May 23 started out like a quiet day, but one phone call created a two-day scramble to quell a crisis. The solution included working around an unresponsive bank, rapidly deploying technology tools, and cashing in the benefits of good working relationships. It was the stuff of a thriller novel.
It had been a couple of very tough weeks. Your special agent/tech guy (me) was at the carwash when the cell phone rang. A client reported $140,000 was missing. It had been wired out of an account that day, and they couldn’t get anyone from their bank to respond to their phone calls.
“Hmm,” the special agent/tech guy thought, “$140,000 can cover the detailing work for several fleets of Corvettes,” but reality took hold. He couldn’t wait for them to clean his car’s interior. He jumped behind the wheel and headed for his client’s office.
With $140,000 missing and nobody at the bank picking up the phone, we found the police already involved in the case. We quickly realized there would be no telephone solution to the problem, and it took us until the early evening to solve this problem. The good news is that we were able to reverse the wire transfer all on our own after trying for hours to get phone support.
Here are the facts – just the facts, ma’am.
Obviously, our client’s system was hacked. It was a complicated case because it involved the email of an employee in the finance department who had just left the company. That’s one reason why the police were involved. There was no criminal activity, but there was a lot of sloppiness.
The hackers got into the former employee’s email account and saw that one password opened up a lot of doors in the company’s financial system. They reset the account’s password, created a new account that they could use to “approve” new transactions, and used it for the $140,000 wire transfer.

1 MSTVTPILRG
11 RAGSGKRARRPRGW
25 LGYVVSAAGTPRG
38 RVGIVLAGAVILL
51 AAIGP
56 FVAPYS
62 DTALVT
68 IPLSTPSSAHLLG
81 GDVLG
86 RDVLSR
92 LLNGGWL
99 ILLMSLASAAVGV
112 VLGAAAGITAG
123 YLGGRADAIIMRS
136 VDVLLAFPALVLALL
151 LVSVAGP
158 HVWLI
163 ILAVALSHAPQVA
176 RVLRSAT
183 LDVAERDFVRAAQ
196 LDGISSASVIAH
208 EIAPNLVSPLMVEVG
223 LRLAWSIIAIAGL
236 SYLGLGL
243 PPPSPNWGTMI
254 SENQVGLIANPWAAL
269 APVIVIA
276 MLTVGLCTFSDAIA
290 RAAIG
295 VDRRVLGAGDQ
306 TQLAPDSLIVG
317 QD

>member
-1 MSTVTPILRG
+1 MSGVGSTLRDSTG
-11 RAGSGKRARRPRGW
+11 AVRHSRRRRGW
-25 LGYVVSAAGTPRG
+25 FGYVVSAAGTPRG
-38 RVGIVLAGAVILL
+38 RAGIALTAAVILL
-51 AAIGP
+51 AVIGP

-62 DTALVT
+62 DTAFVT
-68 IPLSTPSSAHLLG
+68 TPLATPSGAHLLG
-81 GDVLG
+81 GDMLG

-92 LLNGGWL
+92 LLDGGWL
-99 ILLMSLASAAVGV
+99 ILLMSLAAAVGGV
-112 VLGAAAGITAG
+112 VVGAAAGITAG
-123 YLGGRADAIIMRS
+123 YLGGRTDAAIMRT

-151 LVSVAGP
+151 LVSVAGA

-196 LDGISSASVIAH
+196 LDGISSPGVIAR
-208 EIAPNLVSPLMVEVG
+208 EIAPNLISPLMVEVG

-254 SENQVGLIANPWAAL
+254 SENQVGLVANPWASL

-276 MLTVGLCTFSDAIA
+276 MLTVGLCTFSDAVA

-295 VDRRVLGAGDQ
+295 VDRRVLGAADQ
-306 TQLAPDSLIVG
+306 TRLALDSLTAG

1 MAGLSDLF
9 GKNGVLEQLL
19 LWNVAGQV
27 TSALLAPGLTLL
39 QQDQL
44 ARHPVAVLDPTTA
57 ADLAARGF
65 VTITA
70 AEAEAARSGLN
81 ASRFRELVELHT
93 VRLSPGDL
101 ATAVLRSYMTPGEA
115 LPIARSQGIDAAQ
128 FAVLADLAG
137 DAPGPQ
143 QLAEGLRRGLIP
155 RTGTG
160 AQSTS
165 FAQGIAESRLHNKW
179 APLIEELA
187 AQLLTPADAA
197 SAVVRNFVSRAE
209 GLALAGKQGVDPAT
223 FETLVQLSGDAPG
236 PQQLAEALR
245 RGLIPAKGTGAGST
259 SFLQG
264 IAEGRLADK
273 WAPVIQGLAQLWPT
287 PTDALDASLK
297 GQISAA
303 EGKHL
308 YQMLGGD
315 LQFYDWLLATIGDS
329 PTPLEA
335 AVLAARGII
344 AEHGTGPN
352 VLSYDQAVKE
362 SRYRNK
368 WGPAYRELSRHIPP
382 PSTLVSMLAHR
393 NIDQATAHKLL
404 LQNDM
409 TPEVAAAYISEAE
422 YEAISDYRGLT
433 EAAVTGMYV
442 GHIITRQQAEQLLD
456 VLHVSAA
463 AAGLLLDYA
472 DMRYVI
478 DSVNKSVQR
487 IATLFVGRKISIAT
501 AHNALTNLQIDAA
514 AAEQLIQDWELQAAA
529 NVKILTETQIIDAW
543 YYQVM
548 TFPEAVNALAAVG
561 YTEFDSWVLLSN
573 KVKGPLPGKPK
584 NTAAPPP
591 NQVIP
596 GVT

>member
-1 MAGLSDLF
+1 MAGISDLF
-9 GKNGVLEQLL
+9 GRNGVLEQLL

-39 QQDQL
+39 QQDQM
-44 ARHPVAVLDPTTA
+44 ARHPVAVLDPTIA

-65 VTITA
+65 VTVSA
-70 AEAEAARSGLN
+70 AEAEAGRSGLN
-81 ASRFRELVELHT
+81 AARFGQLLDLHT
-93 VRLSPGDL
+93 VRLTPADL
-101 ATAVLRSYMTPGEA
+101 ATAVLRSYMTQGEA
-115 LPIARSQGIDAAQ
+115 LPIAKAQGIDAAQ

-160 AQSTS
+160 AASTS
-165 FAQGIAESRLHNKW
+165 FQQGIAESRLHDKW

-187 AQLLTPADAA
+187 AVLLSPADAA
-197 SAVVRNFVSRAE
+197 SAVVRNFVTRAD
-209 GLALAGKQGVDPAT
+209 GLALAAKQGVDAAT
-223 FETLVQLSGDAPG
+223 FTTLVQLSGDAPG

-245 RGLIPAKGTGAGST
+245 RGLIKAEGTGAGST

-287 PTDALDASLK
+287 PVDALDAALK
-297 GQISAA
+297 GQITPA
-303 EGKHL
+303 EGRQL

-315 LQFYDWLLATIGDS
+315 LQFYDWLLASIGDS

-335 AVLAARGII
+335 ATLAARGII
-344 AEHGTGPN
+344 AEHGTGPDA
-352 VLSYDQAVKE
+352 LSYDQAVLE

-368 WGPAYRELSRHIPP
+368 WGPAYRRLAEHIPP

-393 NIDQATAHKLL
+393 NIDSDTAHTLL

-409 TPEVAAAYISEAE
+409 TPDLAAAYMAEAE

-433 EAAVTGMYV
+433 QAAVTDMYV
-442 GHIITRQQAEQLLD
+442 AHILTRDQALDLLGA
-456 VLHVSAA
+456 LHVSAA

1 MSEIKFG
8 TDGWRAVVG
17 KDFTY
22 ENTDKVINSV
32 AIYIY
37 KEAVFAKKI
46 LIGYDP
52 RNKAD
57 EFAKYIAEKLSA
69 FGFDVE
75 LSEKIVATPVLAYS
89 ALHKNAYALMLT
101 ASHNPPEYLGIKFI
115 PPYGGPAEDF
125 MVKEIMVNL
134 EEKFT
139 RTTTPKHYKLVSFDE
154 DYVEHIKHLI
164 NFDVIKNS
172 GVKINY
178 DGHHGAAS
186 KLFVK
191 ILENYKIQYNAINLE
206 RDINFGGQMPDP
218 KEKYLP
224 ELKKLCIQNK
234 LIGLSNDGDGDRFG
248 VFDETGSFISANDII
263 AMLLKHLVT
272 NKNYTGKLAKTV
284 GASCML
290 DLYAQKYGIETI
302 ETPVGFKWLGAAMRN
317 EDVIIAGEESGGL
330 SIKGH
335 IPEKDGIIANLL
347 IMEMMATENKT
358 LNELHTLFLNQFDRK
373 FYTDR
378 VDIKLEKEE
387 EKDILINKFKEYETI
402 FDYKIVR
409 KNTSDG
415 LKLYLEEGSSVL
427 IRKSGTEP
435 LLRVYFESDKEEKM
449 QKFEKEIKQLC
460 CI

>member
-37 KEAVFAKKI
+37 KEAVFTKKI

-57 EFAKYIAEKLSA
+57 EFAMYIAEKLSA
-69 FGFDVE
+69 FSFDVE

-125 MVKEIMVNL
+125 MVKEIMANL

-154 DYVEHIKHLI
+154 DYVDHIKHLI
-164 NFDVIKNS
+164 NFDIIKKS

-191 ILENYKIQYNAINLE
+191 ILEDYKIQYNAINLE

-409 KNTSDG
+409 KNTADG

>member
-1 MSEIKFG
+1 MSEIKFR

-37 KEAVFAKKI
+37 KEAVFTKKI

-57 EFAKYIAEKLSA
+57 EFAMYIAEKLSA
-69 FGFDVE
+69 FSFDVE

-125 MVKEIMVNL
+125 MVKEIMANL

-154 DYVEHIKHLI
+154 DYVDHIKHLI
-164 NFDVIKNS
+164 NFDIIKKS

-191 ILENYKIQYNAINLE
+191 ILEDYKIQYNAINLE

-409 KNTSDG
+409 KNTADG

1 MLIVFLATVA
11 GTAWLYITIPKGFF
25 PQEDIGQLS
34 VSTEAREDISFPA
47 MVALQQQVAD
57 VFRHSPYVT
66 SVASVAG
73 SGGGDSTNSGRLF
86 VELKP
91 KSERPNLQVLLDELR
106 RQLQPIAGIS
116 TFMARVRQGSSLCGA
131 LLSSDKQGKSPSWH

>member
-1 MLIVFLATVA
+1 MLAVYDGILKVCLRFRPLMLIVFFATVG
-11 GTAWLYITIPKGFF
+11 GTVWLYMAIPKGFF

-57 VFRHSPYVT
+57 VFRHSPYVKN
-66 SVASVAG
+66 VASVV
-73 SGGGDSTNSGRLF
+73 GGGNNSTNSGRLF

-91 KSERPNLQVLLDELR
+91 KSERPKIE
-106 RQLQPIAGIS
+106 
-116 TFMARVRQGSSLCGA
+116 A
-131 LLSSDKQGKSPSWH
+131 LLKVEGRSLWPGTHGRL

However, they made one mistake: They forgot to turn off forwarding in the account they hacked, and that’s how they were discovered. Our client had done the right thing by having the ex-employee’s email forwarded, and they created a special rule so that all the emails went into a separate folder. Several people monitored that folder periodically, and as soon as one of them saw the emails, the alarm went off. In most cases, this kind of wire fraud isn’t discovered for days, and the money is lost.
Our client was able to freeze their account immediately online, but they still had outstanding checks on that account. That matter also needed immediate attention.
So, the special agent/tech guy took advantage of a good relationship with another bank, which is also a client, first thing the next morning. He jumped in his car. The interior was still dirty. He drove to the bank, where he was able to help his other client open a new account and get checks they could print immediately to replace those outstanding in the frozen account.
But his work wasn’t done. The victimized client had resisted instituting multifactor authentication for all financial transactions. So, the rest of the day was spent instituting a two-factor authentication system and training everyone in its use.
We like to think the goodwill we’d built up with both clients helped one client get out of a hole and another gain a new customer. But it all could have been prevented with better passwords and an authentication system. Don’t wait for a disaster to strike. Call us – 973-433-6676 – or email us to discuss your online security and the steps we can take to improve it.